The holes 45 of the first preferred bedplate 10 have rhombic cross sections arranged such that major diagonals of the rhombi extend radially with respect to the axis 20. As shown in FIG. 3, the holes 45 are arranged in rings extending annularly around the bedplate 10. Webs 75 defining land areas on the upstream and downstream sides 30, 35 (FIG. 2) connect adjacent holes 10. The use of holes 45 having rhombic cross sections arranged in annularly extending rings minimizes the sizes of the land areas defined by the webs 75 and improves the density of the holes on the upstream and downstream surfaces 30, 35 (FIG. 3) of the bedplate 10. Most preferably, the holes 45 are arranged in a series of arcs or curves 90 coincident with the anticipated direction of the stock flow (not shown) immediately above the upstream surface 30 (FIG. 2).

As shown in FIG. 4, the holes 45 extend through the first preferred bedplate 10 at an obtuse angle relative to surfaces 30, 35; that is, they extend at an acute angle relative to the axis 20 (FIGS. 1 and 2). Furthermore, the extensions of the holes 45 through the bedplate 10 are symmetric with respect to the axis 20 (FIGS. 1 and 2). Most preferably, the holes 45 extend in a pattern combining a helical arrangement, as indicated in FIG. 4, with a radial splay, as indicated in FIG. 5, so that the downstream side edges 55 of the holes 45 facing into the direction 90 of the flow of stock (not shown) immediately above the upstream surface 30 are sharper or more knife-like than downstream side edges (not shown) of corresponding holes (not shown) extending perpendicularly to the upstream and downstream surfaces 30, 35 would be. This arrangement, wherein the downstream side edges 55 of the holes 45 facing into the anticipated direction 90 of the flow of stock (not shown) immediately above the upstream surface 30 are relatively sharp, decreases the drag on the defiberized stock (not shown) flowing through the holes 45 to the accepts conduit (not shown) while serving to generate hydraulic shear (not shown) to defiberize larger, undefiberized particles (not shown) in the stock.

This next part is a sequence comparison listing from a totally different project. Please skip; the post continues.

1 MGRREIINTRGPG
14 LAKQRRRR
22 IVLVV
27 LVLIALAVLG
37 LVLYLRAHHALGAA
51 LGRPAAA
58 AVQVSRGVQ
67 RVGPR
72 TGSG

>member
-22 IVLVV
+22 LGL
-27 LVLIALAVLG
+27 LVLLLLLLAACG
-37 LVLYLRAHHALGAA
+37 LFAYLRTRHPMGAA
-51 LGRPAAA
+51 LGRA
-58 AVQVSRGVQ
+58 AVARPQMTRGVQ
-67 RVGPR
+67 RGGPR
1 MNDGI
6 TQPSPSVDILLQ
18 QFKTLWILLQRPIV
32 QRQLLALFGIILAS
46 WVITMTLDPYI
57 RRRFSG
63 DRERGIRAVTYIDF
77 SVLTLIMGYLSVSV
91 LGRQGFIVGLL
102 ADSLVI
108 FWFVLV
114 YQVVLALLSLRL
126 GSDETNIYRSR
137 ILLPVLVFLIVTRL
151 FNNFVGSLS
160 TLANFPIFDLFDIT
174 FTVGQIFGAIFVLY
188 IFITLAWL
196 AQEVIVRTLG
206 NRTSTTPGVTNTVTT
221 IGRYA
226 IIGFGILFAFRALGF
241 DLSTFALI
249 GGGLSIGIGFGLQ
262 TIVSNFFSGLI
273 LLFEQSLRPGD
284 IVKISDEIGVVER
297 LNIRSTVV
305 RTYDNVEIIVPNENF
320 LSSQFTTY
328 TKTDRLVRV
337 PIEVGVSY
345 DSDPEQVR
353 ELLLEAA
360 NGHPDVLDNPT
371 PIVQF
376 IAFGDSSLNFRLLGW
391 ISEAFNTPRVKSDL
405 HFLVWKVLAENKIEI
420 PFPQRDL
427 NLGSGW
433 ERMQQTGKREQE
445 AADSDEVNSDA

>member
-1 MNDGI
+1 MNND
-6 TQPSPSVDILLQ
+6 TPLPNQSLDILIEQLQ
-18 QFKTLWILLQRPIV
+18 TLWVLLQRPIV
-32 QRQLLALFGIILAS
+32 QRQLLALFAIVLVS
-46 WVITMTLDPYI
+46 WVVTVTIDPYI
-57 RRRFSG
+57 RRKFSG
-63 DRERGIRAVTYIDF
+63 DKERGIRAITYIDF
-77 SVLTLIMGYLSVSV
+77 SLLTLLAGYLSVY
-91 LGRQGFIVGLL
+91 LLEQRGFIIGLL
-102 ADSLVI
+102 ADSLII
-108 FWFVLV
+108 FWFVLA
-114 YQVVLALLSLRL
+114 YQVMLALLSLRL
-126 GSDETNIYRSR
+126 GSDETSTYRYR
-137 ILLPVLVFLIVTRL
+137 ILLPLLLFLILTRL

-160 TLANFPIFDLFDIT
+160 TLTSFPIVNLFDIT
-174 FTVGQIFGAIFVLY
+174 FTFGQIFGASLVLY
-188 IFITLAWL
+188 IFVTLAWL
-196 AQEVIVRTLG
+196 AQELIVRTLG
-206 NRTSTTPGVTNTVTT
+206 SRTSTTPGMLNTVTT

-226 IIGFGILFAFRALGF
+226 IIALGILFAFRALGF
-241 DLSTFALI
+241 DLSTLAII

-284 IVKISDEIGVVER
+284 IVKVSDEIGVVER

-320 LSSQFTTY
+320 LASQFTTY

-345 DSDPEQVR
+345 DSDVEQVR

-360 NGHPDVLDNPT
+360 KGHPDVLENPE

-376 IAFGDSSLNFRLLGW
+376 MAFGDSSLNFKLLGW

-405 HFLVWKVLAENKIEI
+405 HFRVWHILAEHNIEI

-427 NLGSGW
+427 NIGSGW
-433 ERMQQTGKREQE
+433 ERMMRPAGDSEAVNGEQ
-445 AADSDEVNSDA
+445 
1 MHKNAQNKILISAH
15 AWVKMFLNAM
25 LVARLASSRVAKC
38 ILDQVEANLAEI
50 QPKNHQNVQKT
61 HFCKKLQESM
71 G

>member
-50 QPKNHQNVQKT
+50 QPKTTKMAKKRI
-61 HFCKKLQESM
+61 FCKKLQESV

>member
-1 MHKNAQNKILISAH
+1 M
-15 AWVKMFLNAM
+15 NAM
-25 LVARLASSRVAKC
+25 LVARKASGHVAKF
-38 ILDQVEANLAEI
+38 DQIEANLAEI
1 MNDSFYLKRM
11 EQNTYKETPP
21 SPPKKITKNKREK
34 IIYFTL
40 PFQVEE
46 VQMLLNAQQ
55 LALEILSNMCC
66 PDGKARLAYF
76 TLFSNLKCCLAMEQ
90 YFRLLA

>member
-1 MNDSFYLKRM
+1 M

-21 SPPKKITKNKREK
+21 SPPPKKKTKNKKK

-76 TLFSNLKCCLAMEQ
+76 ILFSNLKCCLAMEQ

While the surfaces 30, 35 have been described as an “upstream surface” and a “downstream surface,” respectively, those skilled in the art will note that the first preferred bedplate 10 is reversible so as to face either of the two surfaces 30, 35 into the pulping apparatus 5 (FIG. 1) during use. Thus, it is possible to install the bedplate 10 in the pulping apparatus 5 (FIG. 1) such that the “upstream surface” 30 faces upstream toward the rotor 15 (FIG. 1) and to operate the pulping apparatus 5 (FIG. 1) until the “upstream surface” 30 undergoes a specific degree of wear. The, it is possible to reverse the bedplate 10 such that the formerly “downstream surface” 35 faces upstream toward the rotor 15 (FIG. 1).

It will be understood that the particular shapes, sizes, configurations, number and arrangement of the holes 45 shown in FIGS. 2-5 is not critical to the invention and that other suitable shapes, sizes, configurations, numbers and arrangements of holes (not shown) will be apparent to those of ordinary skill in the art.